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DevShed:
Adding Methods to the Query Processor in PHP
May 24, 2006 @ 12:15:43

DevShed has posted the second part of their "Network Programming in PHP" series today - this time, they enhance the QueryProcessor class they've developed with even more functionality.

At this point I guess that all the networking PHP built-in functions that I covered in the first article, such as the "gethostbyaddr()", "gethostbyname()", "gethostbynamel()" functions are already familiar to you. So now I will explain what new things you'll learn in this second article of the series. Since I want to continue expanding the "QueryProcessor" class that I coded previously, this installment will focus on adding more methods to it, by using other useful PHP network functions, aimed particularly at running popular Windows networking applications, like "ipconfig," "netstat" and more.

If you didn't get a change to check out part one, it's definitely suggested that you do so before you start on this section. As mentioned, they're going to show you how to add other functionality to the class, including the ability to ping another server, check the current machine's network settings, perform a "netstat" command, and get the MX records for a hostname. At the end, they stick it all together in the complete (so far) class for easy cut and paste.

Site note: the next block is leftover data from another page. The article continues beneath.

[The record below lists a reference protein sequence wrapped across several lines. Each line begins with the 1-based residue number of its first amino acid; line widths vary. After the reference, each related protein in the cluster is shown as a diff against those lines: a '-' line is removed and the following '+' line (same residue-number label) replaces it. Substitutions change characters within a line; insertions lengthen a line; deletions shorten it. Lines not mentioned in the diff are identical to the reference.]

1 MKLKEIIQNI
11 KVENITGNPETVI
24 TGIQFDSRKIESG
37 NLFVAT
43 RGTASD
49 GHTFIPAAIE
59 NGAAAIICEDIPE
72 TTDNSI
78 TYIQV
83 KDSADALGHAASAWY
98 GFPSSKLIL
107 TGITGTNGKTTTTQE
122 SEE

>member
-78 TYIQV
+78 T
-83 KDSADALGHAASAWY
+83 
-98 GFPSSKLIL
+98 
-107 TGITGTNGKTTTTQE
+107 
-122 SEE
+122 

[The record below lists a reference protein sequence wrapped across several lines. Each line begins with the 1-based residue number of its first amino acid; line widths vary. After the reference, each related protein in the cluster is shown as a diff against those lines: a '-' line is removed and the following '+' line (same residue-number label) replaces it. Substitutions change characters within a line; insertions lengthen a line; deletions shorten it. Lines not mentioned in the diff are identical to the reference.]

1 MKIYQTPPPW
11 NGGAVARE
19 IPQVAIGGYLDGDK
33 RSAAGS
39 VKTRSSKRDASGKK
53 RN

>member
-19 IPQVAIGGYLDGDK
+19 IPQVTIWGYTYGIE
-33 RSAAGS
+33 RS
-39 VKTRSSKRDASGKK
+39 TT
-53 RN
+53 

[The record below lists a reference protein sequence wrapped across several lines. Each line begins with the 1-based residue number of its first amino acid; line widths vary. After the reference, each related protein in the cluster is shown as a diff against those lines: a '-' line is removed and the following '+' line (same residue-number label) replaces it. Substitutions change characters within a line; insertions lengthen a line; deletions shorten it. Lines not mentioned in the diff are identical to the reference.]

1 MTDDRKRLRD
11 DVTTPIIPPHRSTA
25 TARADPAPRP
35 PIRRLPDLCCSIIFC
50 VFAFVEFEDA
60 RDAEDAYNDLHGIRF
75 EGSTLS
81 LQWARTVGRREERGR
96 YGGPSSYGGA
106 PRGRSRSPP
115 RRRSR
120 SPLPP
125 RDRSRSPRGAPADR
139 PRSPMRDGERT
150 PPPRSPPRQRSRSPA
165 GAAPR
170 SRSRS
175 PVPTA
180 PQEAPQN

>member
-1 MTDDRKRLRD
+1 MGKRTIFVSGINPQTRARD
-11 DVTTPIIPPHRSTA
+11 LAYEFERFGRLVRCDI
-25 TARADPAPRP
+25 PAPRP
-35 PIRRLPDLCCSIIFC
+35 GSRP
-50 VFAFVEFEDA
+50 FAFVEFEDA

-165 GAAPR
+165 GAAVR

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DevShed:
Using Advanced Functions to Maintain the State of Applications with PHP Sessions
May 04, 2006 @ 08:00:56

DevShed continues their "Managing the State of Applications with PHP Sessions" with this new tutorial, part two looking at the more advanced features that PHP has to offer to developers working with sessions.

This is part two of the series "Maintaining the state of applications with PHP sessions." In three parts, this series ranges from the basics of session management in PHP, such as creating, registering session data, and destroying sessions, to exploring advanced concepts, like working with different session storage modules and creating custom session handling objects.

In this article I'll take a look at them, in order to demonstrate with several code samples how to use them and how to take advantage of their many capabilities. Hopefully, when you finish reading this article, you should have a decent understanding of how to include advanced session handling routines within your own PHP-driven applications.

They start with the introduction to the session_set_save_handler function, making it simple to adjust how your script deals with sessions. This sets the stage for the next step in the tutorial - the creation of a MySQL handling system to store the visitor's session data. They wrap it all up with the code for the MySQL functions you'll need to get it all working, including handlers for saving, updating, and removing the session data that's in place.